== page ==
Note to Self: March On

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With the start of March, it oddly feels as though everything has come to a slow and gradual halt; it seems like some students have turned their mental switch off. As the coronavirus keeps all of us burrowed in our houses and apartments, away from school,  extracurriculars, and an active social life, most of us students are feeling a bit sluggish. The virtual classes we participate in daily are often less strictly enforced than “real” school, causing among students a mindset that undermines the importance of these classes. Stuck at home all day, some students may be inclined to make a habit of dismissing the significance of academics and the course of life as a whole, causing them to suffer from a lack of motivation and procrastinating as a consequence.

Psychologically, it has been proven by many studies that we procrastinate due to demotivating factors, such as anxiety or being afraid of failure. We, students, who attend an academically-oriented and college-driven school like SIS, are often pushed to pursue perfectionism. Often times, this fear of not being able to achieve the highest standard holds many procrastinators back, giving them an excuse not to get motivated and start something. There are also hindering factors such as mental exhaustion, which many of us are currently experiencing around this time of year, especially with the virtual learning circumstances taken into consideration. Thus, when these factors altogether amount to something greater than one’s level of motivation, they begin to push things back. Of course, this makes sense as something we all do as symptoms of being a high schooler. However, we must learn to overcome these challenges and seek ways to be motivated, despite the daily obstacles in our way.

With the overflow of social and academic challenges, high school is bound to be stressful for us teenagers. The amount of homework required for AP courses, extracurricular activities, clubs, sports, and more are merely on the surface of what high school students are expected to manage. These experiences could possibly be the cause of students slacking off starting just a bit past the midpoint of the second semester. In fact, every grade level encounters such demotivation, starting with Freshmanitis, progressing to the famous Sophomore Slump, moving onto Junioritis, and finally, landing on Senioritis. It is interesting to note how these terms are commonly used by people in order to describe a specific period during the school year that represents the most difficult times of a student.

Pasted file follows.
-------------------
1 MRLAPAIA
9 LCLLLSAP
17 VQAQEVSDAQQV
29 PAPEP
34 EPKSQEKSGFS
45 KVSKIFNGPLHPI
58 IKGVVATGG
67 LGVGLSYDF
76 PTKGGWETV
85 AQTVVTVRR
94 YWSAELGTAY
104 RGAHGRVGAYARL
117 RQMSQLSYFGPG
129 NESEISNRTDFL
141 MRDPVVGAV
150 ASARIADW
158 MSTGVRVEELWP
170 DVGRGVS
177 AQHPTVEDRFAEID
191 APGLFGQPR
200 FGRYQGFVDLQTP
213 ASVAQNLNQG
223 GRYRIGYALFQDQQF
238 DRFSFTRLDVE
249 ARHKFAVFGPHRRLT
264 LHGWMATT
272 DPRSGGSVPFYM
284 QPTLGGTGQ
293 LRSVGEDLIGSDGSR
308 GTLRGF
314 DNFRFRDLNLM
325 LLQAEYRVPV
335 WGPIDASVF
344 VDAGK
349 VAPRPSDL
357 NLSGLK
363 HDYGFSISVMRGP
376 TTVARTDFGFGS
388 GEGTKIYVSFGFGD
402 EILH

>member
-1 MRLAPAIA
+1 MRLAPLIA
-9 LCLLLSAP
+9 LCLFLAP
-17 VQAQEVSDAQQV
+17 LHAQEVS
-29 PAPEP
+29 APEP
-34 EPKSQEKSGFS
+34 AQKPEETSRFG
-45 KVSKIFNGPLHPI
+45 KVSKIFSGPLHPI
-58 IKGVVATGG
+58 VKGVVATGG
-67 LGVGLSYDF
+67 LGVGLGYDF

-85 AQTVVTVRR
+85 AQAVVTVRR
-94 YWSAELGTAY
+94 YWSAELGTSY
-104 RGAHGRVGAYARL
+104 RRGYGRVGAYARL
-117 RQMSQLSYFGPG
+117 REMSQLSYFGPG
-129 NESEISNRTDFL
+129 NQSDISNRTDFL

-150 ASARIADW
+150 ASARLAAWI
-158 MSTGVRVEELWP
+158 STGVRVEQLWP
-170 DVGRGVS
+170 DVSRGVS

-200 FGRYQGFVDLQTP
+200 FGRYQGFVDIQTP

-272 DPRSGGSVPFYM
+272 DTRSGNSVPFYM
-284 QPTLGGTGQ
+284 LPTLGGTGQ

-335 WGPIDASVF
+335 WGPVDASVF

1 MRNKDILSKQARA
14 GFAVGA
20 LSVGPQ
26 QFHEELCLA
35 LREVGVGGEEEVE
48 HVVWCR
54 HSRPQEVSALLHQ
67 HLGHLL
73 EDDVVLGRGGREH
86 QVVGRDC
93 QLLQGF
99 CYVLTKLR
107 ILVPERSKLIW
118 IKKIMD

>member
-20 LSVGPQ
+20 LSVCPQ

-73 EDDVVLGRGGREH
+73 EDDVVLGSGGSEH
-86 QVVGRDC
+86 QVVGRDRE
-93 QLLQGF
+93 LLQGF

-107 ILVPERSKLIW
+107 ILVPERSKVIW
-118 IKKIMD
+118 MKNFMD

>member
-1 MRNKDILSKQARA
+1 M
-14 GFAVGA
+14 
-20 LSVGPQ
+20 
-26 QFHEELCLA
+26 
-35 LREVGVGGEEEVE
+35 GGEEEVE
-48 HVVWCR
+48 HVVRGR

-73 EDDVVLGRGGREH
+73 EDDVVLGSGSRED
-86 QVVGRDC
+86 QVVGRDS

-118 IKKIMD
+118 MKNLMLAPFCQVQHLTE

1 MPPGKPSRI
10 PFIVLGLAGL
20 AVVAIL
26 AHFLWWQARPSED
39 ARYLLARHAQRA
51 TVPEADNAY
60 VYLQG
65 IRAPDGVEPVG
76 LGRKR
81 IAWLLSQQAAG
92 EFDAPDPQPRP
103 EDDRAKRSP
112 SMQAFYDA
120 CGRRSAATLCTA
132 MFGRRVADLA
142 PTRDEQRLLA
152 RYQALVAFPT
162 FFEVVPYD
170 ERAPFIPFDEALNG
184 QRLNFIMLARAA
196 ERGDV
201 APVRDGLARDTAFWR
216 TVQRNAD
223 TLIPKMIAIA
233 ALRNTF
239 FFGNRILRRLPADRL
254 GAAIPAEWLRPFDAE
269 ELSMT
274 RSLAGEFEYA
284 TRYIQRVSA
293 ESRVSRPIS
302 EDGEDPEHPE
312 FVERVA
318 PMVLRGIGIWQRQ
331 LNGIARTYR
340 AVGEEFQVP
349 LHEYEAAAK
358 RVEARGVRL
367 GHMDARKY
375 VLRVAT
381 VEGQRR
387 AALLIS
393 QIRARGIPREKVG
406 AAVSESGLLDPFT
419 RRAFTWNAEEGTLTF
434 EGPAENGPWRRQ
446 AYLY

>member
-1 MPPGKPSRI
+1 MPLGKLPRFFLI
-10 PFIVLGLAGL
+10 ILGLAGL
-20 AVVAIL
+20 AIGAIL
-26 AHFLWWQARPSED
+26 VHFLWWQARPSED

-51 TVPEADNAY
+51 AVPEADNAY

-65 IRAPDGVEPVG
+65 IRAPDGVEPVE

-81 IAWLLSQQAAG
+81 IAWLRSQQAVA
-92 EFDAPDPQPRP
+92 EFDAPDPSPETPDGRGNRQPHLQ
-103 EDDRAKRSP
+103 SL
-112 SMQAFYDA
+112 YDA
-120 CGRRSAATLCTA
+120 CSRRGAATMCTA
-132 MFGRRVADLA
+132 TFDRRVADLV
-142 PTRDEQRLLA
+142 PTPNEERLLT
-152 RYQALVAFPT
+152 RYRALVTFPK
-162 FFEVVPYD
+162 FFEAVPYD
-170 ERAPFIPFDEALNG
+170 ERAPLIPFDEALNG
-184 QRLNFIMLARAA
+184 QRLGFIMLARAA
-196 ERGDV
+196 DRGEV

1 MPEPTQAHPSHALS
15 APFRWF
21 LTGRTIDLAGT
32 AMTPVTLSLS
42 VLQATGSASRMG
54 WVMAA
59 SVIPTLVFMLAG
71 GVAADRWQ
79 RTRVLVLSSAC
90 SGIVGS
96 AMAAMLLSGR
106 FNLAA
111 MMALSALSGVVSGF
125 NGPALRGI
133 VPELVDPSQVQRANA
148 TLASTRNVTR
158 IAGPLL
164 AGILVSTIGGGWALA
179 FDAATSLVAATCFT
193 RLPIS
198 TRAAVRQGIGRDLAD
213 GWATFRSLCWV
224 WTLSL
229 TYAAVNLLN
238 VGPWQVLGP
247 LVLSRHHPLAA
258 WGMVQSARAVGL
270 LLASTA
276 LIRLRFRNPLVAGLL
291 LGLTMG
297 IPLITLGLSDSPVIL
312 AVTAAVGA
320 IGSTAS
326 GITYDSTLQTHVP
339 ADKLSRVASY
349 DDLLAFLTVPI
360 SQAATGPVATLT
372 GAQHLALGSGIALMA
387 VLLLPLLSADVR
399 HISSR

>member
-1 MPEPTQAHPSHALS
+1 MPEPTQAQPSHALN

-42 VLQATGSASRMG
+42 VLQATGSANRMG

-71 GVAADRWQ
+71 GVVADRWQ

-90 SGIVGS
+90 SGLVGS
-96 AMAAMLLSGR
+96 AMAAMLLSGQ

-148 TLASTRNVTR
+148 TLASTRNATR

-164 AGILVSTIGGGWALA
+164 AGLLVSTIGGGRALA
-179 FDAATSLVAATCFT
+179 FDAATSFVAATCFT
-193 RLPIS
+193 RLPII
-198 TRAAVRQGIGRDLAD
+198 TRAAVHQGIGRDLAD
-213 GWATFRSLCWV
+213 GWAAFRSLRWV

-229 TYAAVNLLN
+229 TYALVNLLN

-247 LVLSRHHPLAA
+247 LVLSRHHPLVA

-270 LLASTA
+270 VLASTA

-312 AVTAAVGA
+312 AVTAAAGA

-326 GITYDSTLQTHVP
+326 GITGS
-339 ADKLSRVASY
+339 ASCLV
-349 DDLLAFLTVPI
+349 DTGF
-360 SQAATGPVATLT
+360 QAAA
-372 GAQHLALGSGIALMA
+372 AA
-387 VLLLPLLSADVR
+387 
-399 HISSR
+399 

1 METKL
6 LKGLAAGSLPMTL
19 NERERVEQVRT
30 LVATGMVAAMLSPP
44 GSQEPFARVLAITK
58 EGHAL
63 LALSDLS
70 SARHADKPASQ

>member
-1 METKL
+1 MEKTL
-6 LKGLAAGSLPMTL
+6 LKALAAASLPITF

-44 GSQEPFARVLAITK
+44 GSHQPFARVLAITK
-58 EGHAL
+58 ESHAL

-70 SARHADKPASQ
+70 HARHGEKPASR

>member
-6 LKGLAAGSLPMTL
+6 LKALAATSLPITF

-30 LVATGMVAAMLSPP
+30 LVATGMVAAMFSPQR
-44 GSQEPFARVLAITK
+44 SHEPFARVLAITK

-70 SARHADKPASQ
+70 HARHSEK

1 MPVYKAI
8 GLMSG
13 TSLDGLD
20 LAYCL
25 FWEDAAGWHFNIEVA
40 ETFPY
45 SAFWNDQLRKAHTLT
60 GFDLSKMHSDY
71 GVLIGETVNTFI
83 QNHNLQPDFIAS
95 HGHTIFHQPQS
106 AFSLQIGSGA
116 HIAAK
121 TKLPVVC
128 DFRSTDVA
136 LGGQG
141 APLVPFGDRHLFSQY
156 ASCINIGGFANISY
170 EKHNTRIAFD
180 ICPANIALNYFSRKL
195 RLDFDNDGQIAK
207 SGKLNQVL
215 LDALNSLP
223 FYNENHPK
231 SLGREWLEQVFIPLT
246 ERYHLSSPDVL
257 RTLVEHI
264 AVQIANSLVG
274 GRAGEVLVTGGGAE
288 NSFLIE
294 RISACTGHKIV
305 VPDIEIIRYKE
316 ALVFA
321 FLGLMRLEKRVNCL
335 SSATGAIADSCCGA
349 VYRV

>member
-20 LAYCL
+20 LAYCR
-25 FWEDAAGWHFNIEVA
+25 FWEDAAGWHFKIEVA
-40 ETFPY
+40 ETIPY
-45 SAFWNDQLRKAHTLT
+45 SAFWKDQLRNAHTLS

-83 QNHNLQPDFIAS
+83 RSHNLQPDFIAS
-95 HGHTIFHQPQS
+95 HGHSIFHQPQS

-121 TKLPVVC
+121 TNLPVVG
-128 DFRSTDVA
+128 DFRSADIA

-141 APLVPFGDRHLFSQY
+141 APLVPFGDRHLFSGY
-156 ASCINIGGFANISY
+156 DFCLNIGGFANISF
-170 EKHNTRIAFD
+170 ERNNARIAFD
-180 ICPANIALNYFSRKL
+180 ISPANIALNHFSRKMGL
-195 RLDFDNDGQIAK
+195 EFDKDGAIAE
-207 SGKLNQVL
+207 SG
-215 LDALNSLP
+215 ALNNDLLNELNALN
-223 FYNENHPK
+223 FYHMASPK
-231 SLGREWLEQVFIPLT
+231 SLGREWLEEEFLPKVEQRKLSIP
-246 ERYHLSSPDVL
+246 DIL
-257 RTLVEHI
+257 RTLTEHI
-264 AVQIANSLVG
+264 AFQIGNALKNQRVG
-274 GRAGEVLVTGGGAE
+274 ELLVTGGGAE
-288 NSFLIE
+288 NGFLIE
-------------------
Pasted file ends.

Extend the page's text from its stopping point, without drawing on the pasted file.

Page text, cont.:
On a side note, however, here are some solutions that could hearten those of you going through one of the phases above. The first piece of advice to gain motivation is to let go of being a perfectionist for a moment. Move away from stressful conditions you constantly have on your mind and take baby steps, focusing on doing one thing until you, yourself, are satisfied instead of trying to do multiple things at once in a limited amount of time. While you are taking baby steps, a great tip to get started on a task you have been procrastinating on is to start by working for five minutes at first. Sometimes, that little push is enough to keep you productive and motivated until you finish. However, if you feel as though an episode or two of your favorite Netflix show will help you reset your mind, then it is completely fine to take some time off of schoolwork when you need to as well. It is necessary to tell yourself to do what helps you refresh your mind most effectively and start with new approaches. Despite how tiresome it can be at times, planning out your day according to your tasks beforehand is a great way to become motivated again. 

It is not only academic motivation that you should gain, though. Since many of us feel sluggish around this time of year, especially as we are stuck home, we should not only be motivated to be on top of everything academically but also be motivated to improve ourselves as a whole. That means we should not fail to take care of ourselves even amidst the overburden and consequent sluggishness of this time. Doing a small workout, keeping in touch with friends, or going out for a family dinner is not such a bad idea when we feel this way.

While we may feel like we are crawling along at a slow pace temporarily, the first step is all you need to propel yourself forward and gain motivation for whatever it is that you are pursuing. Whether it is about schoolwork or a simple hobby, being motivated is one of the key aspects of leading a more fulfilling life. So as you slowly begin to make your way toward your goal, refrain from the vicious cycle of procrastination, and try to get re-inspired. You simply need to remember: no matter how troublesome something may be, march on.

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About Author

Jenny Seo

Jenny Seo is a sophomore and reporter for the Tiger Times. Born in Texas and raised in North Carolina, she adores reading paranormal and romance novels in her free time. She aspires to become a writer who shares international stories around the world.

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